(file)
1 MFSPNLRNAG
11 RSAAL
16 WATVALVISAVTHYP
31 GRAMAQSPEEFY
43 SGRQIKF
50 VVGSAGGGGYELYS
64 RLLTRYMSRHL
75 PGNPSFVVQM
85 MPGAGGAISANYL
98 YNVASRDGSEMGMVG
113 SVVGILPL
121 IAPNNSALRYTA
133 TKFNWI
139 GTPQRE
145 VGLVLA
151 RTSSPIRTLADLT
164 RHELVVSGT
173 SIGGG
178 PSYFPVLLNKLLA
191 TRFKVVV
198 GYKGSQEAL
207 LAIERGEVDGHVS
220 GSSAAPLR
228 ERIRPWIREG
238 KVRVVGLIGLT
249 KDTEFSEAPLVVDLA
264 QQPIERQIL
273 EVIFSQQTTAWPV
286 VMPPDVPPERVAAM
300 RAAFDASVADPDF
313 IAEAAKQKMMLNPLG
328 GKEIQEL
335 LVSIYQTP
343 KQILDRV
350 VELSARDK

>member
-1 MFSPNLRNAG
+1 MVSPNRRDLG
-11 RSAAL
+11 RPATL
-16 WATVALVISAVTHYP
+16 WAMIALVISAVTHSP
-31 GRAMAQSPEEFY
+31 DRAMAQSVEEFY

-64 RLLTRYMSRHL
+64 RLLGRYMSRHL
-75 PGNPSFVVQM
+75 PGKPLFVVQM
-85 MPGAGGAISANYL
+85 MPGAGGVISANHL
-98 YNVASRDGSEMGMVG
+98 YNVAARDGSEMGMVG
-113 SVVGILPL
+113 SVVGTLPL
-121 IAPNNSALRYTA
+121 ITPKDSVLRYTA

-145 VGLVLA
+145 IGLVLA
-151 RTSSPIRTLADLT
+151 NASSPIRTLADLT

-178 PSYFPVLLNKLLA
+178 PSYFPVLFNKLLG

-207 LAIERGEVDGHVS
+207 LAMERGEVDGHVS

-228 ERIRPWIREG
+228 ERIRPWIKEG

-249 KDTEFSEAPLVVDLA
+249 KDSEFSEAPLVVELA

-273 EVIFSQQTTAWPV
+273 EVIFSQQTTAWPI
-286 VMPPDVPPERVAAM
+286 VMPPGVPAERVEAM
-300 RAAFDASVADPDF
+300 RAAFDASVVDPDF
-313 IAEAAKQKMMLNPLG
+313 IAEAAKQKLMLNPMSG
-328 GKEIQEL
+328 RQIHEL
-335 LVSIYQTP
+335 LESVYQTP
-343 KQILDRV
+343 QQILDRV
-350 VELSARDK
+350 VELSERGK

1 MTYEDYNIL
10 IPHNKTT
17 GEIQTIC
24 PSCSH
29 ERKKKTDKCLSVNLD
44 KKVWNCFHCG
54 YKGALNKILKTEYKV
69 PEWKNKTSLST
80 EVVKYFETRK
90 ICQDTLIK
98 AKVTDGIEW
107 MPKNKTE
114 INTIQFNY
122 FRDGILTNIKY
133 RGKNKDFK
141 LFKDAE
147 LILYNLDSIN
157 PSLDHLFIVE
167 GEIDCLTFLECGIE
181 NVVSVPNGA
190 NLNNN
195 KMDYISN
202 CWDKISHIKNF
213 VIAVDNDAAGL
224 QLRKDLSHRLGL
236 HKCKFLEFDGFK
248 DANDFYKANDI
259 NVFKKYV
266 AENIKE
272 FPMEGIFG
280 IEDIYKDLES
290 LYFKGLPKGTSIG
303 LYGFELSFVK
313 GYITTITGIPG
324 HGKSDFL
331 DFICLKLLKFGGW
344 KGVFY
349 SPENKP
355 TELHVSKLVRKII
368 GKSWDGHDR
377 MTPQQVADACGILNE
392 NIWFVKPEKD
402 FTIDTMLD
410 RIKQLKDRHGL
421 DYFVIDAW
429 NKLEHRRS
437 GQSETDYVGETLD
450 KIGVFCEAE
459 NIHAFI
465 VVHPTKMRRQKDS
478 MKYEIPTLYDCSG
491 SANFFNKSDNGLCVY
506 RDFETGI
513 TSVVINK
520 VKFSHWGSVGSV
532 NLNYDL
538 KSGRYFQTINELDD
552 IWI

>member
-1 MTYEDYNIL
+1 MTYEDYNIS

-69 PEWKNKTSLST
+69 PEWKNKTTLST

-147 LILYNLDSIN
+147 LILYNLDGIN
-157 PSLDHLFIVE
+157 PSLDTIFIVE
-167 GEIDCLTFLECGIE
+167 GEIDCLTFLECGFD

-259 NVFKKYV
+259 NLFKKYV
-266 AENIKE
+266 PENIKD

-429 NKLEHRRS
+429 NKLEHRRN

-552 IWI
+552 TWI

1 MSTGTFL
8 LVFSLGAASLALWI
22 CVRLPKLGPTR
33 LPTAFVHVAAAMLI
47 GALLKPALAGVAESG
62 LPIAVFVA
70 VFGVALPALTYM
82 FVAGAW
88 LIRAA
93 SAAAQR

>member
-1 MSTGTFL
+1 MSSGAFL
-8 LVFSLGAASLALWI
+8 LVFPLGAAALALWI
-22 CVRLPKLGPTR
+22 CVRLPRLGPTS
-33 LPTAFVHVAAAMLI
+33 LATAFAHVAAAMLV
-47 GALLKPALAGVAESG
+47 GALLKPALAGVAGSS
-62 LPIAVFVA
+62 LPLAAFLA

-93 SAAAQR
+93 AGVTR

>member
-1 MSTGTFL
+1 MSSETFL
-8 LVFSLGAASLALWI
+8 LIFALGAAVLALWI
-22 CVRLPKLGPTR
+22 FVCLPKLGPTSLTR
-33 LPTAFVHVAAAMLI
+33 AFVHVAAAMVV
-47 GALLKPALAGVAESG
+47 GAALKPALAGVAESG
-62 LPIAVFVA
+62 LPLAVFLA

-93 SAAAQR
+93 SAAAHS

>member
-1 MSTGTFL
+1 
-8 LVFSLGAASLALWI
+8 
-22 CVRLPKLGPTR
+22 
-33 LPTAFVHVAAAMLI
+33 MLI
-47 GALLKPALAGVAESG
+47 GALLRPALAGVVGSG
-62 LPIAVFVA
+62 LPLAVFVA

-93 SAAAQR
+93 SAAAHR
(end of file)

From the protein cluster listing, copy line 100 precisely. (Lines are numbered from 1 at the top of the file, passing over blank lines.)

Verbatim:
141 LFKDAE